I’ve always loved Christmas, but it just gets more and more fun when you add kids into the mix, doesn’t it? Emily is obviously pretty clueless about the whole thing, but Alexander spent the entire month of December buzzing with excitement about all things Christmas.
He loved decorating the tree, and spent many evenings draping his ever-present pile of blankets from his bed over various parts of the house, declaring “I’m decorating for Christmas!” He’s also very insistent that all Christmas trees must have stars on top. Whenever we see a tree with an angel on top, or even a pine tree outside with only lights, he’ll note, “Oh, I guess they forgot to put a star on top of that Christmas tree.”
He watched a ton of Christmas shows and learned (well, mostly learned) a bunch of Christmas songs this year. His version of “Jingle Bells” is delightful (Jingle Bells, Jingle Bells, Jingle all da way! Ash-ee-urr dinnda oneeeuuuopen sleigh, hey! ), but his abridged rendition of “Frosty” is my favorite:
He wasn’t timid at all about meeting Santa this year. Our neighborhood hosted a Story Time with Santa event where Santa came into a room full of kids right at the end of a reading of Frosty the Snowman. All the kids noticed Santa around the same time, but no one was too sure what to do. Alexander, no longer our shy little guy, took the lead by marching right up to Santa and giving him a great big hug. Once A. broke the ice, the other kids were quick to follow suit. It was adorable.
He was excited about getting presents from Santa, of course, but he surprised me with how excited he was about giving presents to other people. We got Emily a book from us/Santa, and that was it since she’s a baby and doesn’t really need anything. But then a week before Christmas, Alexander asked me out of the blue, “Mommy, can I give Emily a present for Christmas?” I’d already finished shopping and didn’t want to go back out to the stores, but I wasn’t about to discourage Alexander’s spirit of giving. So I suggested we go down to the basement and pick out one of his old toys from when he was a baby that he could give to her. “Oh, yes!” he exclaimed. “Can we do that right now?!” I need to remember on future gift-giving occasions that he’s old enough now to understand and have an opinion about what gifts he gives to people.
Alexander couldn’t get enough of helping me wrap presents. He helped me with almost everything I wrapped, and wanted so badly to wrap more when we were visiting my parents the weekend before Christmas that my mom picked a decorative box that’s been on her end table for a few years and let him wrap it up for my dad. And there have been several nights, even now that Christmas is over, when I’ve gone upstairs well after his bedtime to find him sitting up in bed, wrapping his stuffed animals up in blankets. “I’m wrapping presents for my children. I’m playing Santa!” he explains.
After Alexander expressed a desire to ask Santa for “All the toys!” we spent a lot of time discussing the fact that Santa would probably only bring him one or two presents. He could not believe his luck on Christmas morning, then, when in addition to the one present plus stocking stuffers from Santa, he had more presents from Mommy and Daddy and Grandmas and Grandpas and cousins. “I get another present?!” he exclaimed over and over again. And, with the exception of some fun dump truck socks that Santa really thought he would like but were met with mildly disappointed confusion, every single present he opened was followed immediately with a delighted cry of “Whoa! It’s just what I wanted!” (He’s since come around to the dump truck socks and asks to wear them every day. I guess they just weren’t as exciting a present to open up as all the other goodies.)
We spent Christmas morning at our house, just the four of us, for the first time this year, and it was so much fun. I’m loving figuring out our own family traditions, not to mention seeing all the joy and magic through Alexander’s eyes. It’s only going to get more fun from here as Emily grows up and starts figuring it all out, too. I can’t wait.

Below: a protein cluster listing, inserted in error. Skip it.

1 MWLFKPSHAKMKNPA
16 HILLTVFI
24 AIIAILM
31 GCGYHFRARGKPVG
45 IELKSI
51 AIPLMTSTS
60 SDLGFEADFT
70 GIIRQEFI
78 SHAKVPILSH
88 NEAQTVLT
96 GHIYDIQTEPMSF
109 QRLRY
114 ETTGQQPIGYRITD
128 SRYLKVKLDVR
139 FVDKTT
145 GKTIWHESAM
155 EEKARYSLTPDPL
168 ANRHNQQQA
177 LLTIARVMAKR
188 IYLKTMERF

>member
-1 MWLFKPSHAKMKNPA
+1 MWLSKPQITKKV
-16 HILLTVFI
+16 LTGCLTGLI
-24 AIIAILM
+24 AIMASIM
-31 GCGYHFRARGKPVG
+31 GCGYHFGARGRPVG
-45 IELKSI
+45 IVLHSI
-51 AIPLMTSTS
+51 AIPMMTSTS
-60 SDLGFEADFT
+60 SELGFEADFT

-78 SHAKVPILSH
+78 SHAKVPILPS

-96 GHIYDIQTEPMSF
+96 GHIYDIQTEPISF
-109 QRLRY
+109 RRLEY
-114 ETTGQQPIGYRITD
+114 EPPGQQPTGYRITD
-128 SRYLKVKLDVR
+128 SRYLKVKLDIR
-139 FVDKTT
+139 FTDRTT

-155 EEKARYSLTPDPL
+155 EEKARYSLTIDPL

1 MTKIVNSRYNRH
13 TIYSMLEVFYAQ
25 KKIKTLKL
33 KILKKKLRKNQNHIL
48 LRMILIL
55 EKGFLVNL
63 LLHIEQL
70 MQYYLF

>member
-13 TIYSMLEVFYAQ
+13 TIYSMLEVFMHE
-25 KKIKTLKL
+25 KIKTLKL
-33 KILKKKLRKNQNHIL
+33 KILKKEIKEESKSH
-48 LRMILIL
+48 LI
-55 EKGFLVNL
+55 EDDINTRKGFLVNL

At eight months old, Emily…
…legit crawls, and she’s quick.
…pulls herself up to a stand, and sometimes takes a few tentative cruising-style steps.
…lights up whenever she sees me.
…says “mama” when crawling toward me, and does it often enough (and not when crawling toward anyone else) for me to think she probably knows what it means. First word!
…snuggles up close, nuzzling her head against my chest when if I’m holding her and someone asks her, “Do you have your mama?” It’s as if she’s saying “Yeah, I’ve got her right here. Life is good.”
…loves stealing toys from her brother, and wants to be wherever he is all the time.
…grins from ear to ear when her brother gives her goodnight hugs and kisses, even if she was fussing and grumpy a second earlier.
…wraps her arms around Alexander to hug him back whenever he gives her a hug.
…sometimes sleeps through the night, sometimes doesn’t, but when she does wake up, it’s usually only once per night.
…gives slobbery, gummy kisses.
…still has zero teeth.
…had her first taste of mashed potatoes on Thanksgiving and let us know in no uncertain terms that she hated it: tears, gagging, lots of drama. Oh, Emily.
…loves pulling the dogs’ hair and splashing in their water bowl.
…won’t leave the Christmas tree at daycare alone, but so far hasn’t paid much attention to ours.
…is still my Very Best Girl.
Emily is seven months old!
She started sleeping in her crib this month, and, overall, she and I are both sleeping much better with her across the hall instead of right next to me. She still sometimes wakes up at 2am, but…well, look. I’m not going to talk about it for fear of jinxing it. Suffice to say that most nights she doesn’t wake up at 2 am. It’s really nice.
Emily is completely in awe of her brother. The other night he was dancing around the living room, and she laughed and laughed the whole time. And just look at this picture. The way she’s reaching out to take his hand and looking up at him with such admiration. Have you ever seen anything sweeter? No. No you have not.
She crawls! Not fully on her hands and knees yet; it’s more of a belly drag, but she gets around. She’s using her new-found mobility to help herself to whatever toys she wants to get her hands on, which usually happen to be the toys she sees Alexander playing with. Alexander’s not a huge fan of this development. We’re talking a lot about sharing these days.
She’s also using her mobility to be extra dramatic (and, okay, also a little hilarious) (but still heartbreaking) in the evenings when absolutely nothing is okay unless Mommy’s holding her. As soon as I try to cook dinner, here comes Emily, dragging herself across the floor to me, wailing pitifully the whole time. She’d make an excellent extra in a zombie movie.